Christopher Dresser (British, Glasgow, Scotland 1834–1904 Mulhouse)
James Couper and Sons, Glasgow (op. 1850/1-1911)
Height: 20 in. (50.8 cm)
Cadwalader Fund, by exchange, 1998
Not on view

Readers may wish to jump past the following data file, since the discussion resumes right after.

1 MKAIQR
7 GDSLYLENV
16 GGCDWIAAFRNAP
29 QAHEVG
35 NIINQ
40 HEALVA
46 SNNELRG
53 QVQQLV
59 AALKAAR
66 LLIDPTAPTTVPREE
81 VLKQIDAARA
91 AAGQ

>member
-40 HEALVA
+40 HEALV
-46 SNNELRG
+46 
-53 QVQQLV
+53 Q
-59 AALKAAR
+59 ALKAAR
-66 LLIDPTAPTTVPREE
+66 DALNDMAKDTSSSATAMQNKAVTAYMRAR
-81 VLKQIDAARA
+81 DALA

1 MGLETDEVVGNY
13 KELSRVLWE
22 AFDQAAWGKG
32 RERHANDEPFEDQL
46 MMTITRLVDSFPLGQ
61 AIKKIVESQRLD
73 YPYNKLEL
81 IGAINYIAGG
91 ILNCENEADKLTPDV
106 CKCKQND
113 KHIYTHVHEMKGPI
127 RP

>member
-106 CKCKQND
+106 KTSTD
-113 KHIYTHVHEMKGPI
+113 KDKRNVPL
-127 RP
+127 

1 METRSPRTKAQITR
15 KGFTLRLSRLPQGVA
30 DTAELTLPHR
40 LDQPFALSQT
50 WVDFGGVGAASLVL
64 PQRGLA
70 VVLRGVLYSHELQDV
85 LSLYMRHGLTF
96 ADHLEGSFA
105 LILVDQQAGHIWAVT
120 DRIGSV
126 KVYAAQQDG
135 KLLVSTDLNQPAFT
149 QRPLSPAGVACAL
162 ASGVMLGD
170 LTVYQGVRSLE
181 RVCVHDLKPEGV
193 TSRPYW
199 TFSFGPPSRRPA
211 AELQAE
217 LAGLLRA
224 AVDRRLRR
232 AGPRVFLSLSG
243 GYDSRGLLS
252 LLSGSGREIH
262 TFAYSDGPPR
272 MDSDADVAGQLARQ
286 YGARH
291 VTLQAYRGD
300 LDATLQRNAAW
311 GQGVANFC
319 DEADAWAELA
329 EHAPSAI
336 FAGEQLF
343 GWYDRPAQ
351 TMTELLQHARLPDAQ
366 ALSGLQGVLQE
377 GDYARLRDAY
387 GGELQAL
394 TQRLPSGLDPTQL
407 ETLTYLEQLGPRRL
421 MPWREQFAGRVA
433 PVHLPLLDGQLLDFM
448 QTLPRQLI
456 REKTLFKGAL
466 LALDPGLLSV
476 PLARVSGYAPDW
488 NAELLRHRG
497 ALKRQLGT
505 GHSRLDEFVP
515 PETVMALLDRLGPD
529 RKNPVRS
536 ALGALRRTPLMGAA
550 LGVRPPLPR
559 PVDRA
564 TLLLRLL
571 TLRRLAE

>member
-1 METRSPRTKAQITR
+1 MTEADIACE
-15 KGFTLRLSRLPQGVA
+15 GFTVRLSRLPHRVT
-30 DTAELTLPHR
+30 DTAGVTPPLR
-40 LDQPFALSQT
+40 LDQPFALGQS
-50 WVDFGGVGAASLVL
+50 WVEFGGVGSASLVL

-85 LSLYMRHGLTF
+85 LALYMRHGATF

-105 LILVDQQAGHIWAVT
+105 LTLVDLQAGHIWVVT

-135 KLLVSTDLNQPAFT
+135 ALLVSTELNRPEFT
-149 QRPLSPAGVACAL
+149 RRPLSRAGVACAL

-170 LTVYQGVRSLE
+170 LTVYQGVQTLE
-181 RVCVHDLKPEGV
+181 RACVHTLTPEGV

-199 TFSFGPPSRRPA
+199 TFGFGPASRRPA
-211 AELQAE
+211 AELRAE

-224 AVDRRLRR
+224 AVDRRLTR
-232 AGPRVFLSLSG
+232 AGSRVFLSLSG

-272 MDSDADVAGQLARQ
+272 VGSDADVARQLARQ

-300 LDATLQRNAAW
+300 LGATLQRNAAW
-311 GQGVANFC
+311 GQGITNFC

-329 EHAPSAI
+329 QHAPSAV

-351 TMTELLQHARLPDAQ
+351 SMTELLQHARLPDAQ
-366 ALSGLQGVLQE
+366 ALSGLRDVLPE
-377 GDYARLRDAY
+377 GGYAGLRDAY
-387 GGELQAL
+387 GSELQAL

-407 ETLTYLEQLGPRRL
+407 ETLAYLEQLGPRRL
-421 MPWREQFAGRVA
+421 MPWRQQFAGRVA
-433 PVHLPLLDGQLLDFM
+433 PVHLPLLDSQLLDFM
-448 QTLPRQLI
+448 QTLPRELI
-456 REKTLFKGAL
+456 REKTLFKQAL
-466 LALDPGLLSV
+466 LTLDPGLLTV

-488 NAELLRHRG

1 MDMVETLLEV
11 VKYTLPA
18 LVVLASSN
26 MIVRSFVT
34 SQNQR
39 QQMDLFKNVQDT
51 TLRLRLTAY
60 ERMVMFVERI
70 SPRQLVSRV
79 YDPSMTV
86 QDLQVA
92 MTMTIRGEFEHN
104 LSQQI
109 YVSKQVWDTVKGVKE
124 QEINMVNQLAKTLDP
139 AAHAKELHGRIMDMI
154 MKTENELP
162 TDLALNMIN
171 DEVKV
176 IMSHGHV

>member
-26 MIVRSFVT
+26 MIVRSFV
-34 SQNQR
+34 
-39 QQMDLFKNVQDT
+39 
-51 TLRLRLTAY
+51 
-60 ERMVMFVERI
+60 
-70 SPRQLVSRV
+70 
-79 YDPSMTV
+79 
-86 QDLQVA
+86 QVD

Dresser came to glassware relatively late in his career. This vase belongs to the group of glassware trademarked "Clutha" in 1888 by the Glasgow-based glassworks of James Couper & Sons. From this date until 1896, Christopher Dresser was sole designer of Couper & Sons’ Clutha glassware, which was retailed by Liberty & Co. in London from the 1880s until around 1900. The name "Clutha" was deliberately historicizing, being the old, perhaps romanticized, Gaelic name for Glasgow’s river Clyde. In an article published in the 1870-73 Technical Educator, Dresser celebrated how "Glass has a molten state in which it can be blown into the most beautiful shapes" and the designs of most of Dresser’s Clutha vases depend upon this singularity of the production process; embracing irregular, organic forms and prizing the colored striations, as well as bubbles, particular to the medium, which Dresser also admired in Roman glass. Liberty & Co.’s publicities described Dresser’s Clutha glassware as "decorative, quaint, original and artistic".